B. Russ Griffith was chairman of the general administrative committee. Other administrative committee members included: Elmer Griset, James D. Macdonald, Past Exalted Ruler (PER) Fred Sherrill, PER C.C.M. Nielsen, John Adam, C.L. Kyle, and T.A. Twitchell. Secretary Jesse H. Chambers of the chamber of commerce was master of ceremonies and was also in charge of arranging decorations for the show.

Advisors Andy Hanson, Sherrill, H.L. Tilley, Twitchell, Clemons, and Chambers assisted Frank Shields, chairman of the advisory and finance committee. Advertising and publicity were handled by chairman G.E. Secour, Leonard Petersen, Kyle, Ernest Sanders, Nielsen, Griffith, Ray Lonborg, E.W. Griset, J.S. McDonell, and R.W. Patton.

Tilley and Sherrill were in charge of ticket sales and seating; Hanson was in charge of track events, purses, and entries; and the wild west events, purses and entries, were handled by members of the Santa Maria Roping Club in cooperation with the administrative committee.

Trefts was chairman of parking and he was assisted by several others including R. Lonborg; concessions were handled by chairman Griset with Patton and others assisting; Cliff Hicks was in charge of the parade and banks; Leon Vaughn was chairman of amplification; and Macdonald was chairman of policing and ambulances.

The flyer describing the Wild West Show and Racing Meet listed Noah Henry as arena director, Dr. Lloyd M. Clemons as manager, and Curtis Tunnell as announcer. The event was sanctioned by the Turtle Association Club which became Rodeo Cowboys of America in 1945 and, later, the Professional Cowboys of America.

Judges were: T.M. Parks, Paul Fox, Ben Wiley; timers included: Carl Carlson, D.A. Nolan and George Scott; H.J. Woods was race starter; Mrs. Clifford Hicks and S.F. Larsen were secretaries; and master of ceremonies was J.H. Chambers.

Clarence Minetti worked the arena as “pick-up man,” the first of his many years of rodeo involvement in different capacities.

Rodeo Festivities

Dr. Clemons, on giving an update, announced that the two-day event would take place on the Santa Maria Fairgrounds on June 3rd and 4th, and that there were many entries for the Elks program. The event would be preceded by a mounted parade forming at the Veterans Memorial Building. There would be an exhibition of bull fighting by Mexican National, Jose Eorras, who was said to be a well-known matador in his own country. A roping contest would take place between contestants entered by the local police and the state highway patrol. Bronc riding, bareback riding, bull dogging, calf roping, steer stopping, and team roping were also on the program.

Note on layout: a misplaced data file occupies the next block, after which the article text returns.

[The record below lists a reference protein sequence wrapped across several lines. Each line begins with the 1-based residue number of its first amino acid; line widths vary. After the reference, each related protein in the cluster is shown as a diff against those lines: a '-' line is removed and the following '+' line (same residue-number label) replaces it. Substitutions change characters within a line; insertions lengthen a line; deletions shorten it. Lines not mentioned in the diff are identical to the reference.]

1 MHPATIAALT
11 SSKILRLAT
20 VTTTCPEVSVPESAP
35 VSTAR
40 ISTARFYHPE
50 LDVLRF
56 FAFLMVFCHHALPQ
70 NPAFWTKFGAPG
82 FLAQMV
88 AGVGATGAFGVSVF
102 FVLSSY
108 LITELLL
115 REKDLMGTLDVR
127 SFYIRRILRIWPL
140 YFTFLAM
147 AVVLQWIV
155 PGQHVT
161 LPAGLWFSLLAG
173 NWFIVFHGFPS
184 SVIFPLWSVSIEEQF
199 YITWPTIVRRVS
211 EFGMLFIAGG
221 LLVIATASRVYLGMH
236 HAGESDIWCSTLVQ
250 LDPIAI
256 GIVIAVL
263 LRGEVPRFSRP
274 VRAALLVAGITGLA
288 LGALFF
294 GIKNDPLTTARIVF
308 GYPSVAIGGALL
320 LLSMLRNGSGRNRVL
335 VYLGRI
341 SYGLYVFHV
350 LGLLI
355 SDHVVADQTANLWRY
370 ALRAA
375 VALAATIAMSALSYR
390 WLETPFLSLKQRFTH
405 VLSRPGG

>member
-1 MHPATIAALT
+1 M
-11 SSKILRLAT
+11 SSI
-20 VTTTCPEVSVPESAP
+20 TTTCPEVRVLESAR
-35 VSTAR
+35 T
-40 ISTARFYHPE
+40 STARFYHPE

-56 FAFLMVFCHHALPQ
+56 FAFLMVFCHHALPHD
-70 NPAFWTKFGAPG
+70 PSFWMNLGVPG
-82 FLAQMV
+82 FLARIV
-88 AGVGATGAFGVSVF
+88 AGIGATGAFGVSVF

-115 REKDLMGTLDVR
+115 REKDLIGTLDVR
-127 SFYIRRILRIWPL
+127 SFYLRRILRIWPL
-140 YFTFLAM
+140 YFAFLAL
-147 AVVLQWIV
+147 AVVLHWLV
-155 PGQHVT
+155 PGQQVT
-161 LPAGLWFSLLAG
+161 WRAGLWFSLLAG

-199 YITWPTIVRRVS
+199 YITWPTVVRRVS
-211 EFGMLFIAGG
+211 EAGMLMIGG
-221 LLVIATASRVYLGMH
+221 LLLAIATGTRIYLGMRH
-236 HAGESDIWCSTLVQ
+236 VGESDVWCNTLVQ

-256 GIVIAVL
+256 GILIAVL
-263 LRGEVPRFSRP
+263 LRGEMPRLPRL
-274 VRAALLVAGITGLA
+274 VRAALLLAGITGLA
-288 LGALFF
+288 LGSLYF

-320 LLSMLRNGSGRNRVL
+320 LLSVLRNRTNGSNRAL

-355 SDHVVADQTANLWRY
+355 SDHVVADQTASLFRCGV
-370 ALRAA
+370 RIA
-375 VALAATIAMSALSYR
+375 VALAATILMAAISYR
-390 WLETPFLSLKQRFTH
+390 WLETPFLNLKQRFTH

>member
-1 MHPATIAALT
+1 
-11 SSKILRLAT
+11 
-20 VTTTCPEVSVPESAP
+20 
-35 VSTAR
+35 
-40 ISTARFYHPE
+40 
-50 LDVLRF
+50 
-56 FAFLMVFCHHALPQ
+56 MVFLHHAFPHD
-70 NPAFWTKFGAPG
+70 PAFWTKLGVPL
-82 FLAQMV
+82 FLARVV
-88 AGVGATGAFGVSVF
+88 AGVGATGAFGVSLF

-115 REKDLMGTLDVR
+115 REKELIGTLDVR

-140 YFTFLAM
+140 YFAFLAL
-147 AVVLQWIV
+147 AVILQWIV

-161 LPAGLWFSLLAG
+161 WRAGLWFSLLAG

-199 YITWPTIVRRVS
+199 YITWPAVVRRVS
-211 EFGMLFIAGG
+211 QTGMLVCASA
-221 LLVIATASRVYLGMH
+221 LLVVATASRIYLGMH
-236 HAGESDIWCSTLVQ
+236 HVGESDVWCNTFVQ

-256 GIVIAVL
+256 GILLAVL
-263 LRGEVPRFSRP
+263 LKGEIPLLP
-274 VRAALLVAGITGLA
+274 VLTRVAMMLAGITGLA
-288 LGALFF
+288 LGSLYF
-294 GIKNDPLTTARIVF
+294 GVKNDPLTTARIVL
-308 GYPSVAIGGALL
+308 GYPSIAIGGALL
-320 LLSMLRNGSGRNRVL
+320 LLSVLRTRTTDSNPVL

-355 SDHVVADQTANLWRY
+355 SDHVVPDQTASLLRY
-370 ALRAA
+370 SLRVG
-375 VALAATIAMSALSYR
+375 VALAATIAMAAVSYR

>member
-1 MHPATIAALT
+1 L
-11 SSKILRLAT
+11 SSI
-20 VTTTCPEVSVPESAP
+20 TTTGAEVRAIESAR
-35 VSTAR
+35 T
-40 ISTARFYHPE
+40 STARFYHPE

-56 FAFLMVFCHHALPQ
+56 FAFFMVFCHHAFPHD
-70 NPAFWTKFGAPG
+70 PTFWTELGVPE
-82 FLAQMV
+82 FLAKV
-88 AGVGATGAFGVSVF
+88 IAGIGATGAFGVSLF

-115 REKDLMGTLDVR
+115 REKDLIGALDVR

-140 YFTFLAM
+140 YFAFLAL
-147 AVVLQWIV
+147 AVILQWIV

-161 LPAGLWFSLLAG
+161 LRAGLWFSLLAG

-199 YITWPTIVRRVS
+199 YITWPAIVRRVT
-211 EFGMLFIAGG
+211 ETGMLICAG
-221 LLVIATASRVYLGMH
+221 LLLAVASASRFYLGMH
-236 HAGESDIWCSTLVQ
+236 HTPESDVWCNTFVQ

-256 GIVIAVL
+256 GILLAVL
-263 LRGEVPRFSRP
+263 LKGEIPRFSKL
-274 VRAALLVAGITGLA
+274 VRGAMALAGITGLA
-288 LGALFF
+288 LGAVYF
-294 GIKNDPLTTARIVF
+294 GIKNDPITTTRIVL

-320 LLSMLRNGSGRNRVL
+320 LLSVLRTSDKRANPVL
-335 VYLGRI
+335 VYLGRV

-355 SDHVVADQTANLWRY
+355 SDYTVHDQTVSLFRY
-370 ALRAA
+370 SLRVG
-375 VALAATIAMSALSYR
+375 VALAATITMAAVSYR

It was announced that there would be classes for stock horses, “musical chairs,” potato races, stake races, harness races and a number of additional special events.

A Successful Event

The event was considered a success, having cleared $2386.50. A reported 2,000 were in attendance on Saturday while 3,000 attended Sunday’s program. According to reports, the shows ran “with clock-like precision.” An unusual activity took place on Saturday when an unruly bull broke through the fence at the north end of the arena after being roped by one of the riders and, on Sunday, another bull broke through a fence and was captured by four ropers in the parking lot. …

Dr. Lloyd M. Clemons and the Santa Maria Valley Roping Club were in charge of arena events; Jerry Tyler and Mrs. Archie Soto were timers, assisted by Vic Withrow and Mrs. F.A. Havercroft, club secretary, who recorded the results.

The Elks Horn reported the meet a success. A.B. Hanson presented cups for track events to Melby Jewelers, Ida Mae Johnson Ladies Wear, George M. Scott Insurance, Elks Lodge #1538, and printer E. Secour.

With a commitment to devote their net proceeds to the “youth of the community,” the Elks had completed their first event. They were on their way.

Source Information

Excerpts from the Santa Mara Elks Rodeo and Parade: 1940-2003 by Ted Scott and Olive Press Publications